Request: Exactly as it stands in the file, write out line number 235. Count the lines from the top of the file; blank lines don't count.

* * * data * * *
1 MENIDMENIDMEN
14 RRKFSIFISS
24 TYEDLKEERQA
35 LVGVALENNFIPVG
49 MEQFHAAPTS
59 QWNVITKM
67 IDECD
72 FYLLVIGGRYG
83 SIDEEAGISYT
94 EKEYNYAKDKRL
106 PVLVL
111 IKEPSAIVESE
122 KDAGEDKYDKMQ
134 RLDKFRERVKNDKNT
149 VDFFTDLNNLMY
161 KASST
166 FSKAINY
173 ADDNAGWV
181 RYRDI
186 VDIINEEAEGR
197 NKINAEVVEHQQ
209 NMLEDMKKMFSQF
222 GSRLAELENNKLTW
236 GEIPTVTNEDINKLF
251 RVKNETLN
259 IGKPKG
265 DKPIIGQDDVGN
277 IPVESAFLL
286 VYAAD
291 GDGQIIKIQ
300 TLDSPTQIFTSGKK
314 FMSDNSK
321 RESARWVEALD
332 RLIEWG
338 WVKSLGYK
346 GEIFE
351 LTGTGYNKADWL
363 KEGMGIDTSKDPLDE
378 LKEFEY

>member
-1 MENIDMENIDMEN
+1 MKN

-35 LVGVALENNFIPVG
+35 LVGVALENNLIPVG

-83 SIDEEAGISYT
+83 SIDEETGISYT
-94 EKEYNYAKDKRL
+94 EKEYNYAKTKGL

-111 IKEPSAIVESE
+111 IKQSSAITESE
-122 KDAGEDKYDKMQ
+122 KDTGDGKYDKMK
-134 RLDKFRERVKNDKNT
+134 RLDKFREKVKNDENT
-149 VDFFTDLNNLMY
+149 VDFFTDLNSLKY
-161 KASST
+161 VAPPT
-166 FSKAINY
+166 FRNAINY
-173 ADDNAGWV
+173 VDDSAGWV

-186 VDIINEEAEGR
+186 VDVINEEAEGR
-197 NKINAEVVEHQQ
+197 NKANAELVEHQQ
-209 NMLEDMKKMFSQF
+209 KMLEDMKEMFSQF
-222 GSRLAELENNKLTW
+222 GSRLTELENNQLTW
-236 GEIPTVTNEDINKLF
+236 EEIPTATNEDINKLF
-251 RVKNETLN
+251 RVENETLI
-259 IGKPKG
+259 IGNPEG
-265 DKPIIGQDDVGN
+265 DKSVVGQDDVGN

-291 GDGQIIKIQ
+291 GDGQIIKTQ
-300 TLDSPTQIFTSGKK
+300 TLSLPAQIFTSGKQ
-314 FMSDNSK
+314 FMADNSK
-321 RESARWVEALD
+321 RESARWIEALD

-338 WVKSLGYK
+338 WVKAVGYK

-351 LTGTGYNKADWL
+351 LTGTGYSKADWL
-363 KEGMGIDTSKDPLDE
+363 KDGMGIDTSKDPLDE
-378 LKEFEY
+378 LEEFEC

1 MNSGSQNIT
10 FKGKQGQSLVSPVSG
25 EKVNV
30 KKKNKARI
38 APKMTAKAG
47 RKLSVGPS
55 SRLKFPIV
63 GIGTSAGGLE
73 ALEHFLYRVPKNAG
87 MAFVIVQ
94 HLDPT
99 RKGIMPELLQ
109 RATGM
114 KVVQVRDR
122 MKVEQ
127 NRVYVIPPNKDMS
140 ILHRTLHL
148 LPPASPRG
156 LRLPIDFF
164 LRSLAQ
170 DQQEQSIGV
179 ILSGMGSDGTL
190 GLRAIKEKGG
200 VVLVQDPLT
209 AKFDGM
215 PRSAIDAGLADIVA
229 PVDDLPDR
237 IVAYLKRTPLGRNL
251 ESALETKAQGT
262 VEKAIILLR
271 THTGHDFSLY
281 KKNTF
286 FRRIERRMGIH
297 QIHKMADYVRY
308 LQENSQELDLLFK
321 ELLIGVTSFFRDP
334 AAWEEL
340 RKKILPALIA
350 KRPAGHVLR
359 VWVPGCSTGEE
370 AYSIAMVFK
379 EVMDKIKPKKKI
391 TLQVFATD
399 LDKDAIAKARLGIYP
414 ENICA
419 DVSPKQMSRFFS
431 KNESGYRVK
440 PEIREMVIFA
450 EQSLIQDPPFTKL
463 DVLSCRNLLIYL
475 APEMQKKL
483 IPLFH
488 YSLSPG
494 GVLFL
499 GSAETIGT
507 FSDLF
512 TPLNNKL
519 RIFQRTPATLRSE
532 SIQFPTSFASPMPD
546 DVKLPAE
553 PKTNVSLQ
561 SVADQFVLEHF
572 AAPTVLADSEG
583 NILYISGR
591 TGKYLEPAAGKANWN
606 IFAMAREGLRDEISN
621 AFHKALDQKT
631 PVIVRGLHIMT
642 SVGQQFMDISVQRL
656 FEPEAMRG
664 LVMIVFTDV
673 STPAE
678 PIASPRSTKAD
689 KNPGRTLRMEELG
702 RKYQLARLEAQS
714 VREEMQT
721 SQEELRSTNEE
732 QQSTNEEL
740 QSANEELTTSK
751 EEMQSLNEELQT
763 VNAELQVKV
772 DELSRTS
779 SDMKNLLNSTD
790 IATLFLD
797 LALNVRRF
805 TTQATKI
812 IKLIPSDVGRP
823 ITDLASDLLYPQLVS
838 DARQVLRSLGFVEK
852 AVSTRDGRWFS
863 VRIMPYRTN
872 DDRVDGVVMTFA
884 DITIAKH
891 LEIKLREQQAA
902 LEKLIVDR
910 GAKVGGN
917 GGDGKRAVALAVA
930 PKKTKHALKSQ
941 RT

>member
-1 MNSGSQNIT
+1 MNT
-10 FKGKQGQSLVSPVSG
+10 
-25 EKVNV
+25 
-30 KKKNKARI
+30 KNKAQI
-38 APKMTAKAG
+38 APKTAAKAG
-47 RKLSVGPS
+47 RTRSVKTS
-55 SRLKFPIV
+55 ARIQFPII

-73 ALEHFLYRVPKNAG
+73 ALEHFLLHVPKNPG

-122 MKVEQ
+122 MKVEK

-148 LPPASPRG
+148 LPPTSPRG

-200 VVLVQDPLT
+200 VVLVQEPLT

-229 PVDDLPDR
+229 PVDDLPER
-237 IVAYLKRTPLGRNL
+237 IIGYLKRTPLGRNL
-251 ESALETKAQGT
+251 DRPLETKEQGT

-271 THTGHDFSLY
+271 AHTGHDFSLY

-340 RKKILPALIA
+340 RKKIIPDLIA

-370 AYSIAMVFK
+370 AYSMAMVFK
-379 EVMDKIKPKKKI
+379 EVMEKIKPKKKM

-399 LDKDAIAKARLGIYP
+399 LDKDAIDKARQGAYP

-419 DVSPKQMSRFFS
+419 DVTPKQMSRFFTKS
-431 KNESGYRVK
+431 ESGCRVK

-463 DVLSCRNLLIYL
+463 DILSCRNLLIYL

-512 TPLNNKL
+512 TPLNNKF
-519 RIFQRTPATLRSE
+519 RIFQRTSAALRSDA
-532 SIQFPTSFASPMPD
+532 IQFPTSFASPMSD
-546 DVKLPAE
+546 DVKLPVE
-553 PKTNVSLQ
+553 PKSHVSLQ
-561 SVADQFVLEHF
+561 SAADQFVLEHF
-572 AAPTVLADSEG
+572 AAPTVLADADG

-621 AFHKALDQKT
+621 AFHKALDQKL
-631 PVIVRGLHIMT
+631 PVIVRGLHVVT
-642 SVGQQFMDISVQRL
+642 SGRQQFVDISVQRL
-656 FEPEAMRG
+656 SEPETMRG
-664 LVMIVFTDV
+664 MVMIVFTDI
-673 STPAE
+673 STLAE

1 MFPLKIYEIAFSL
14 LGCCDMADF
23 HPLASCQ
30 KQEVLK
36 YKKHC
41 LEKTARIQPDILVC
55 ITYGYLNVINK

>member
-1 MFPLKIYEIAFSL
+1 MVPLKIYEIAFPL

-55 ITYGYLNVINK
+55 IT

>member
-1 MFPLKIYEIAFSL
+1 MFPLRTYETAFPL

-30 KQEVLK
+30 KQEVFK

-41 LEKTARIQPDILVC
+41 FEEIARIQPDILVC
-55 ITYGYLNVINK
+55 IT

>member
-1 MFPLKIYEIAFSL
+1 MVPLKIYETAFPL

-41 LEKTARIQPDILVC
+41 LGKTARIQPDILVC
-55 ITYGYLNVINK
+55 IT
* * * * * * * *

-431 KNESGYRVK